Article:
25th May2014

‘#EM3’ Review

by Richard Axtell

Stars: Andres Dominguez, Belkys Galvez, David Lago, Oscar Torre, J. Bishop, Ky-Mani Marley, Benhur Sito Barrero, Anthony Bless | Written by Jokes Yanes, J. Bishop | Directed by Jokes Yanes


Set in Miami beach, #EM3 (or to give the film its full title, #EM3: Eenie Meanie Miney Moe) is drama which follows Raul (Andres Dominguez) a tow truck driver who works on the side as a car thief. Emptying cars that he picks up for anything of value, whether it be drugs, guns or money, Raul begins to set up a network to fence off his stolen good and make as much money as possible. However, a spanner is thrown in the works when he and his new neighbor Nikki (Belkys Galvez) spark a spur of the moment relationship causing him to make a decision with unexpected consequences for everyone around him.

#EM3 is a very stylised flick, director Jokes Yanes did a very good job of making this film look very pretty, using game-like themes to portray Raul’s criminal activities, making references to the game ‘Tetris’ and showing the methodical nature of Raul’s job. This, along with the stunning soundtrack constantly working throughout the film in the background, really enhances the experience of the film and helps push up the emotion during the more heartfelt and heart breaking scenes. Andres Dominguez also does an excellent job of portraying the lead of this story. His very realistic and down to earth style really helps to push the story on, even at times when the pace slows significantly, and although he is a criminal, it is very easy to empathise and feel for his character throughout the entire film.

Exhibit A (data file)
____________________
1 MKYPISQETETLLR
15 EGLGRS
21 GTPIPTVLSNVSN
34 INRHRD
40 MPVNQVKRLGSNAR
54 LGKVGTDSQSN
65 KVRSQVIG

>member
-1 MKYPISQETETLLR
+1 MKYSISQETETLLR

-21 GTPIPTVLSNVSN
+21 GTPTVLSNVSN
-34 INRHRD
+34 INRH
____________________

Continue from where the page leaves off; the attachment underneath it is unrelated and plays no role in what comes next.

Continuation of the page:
That being said, the story does take a while to get going. A lot of the film does feel like filler just to set up the dramatic ending of the piece. Although the pay off twist is extremely well done, is a long time coming. There a lot of side stories in this film, each character in Raul’s network getting their own little moment in the spotlight, developing their characters more and seeing a bit of their personal lives. However, apart from the main Raul storyline, some of these other sections don’t feel as well fleshed out and in some cases feel a little it pointless, not really affecting the main plot at all. It is nice to see how Raul’s network is all connected with a lot of moving parts all affecting each other, but I feel these snippets might have been better if they had been cut down a bit to give the film a faster pace.

Overall, #EM3 is a tense drama film, with hints of romance, and if you can cope with its slower pace, it is worth it for the big twist at the end.


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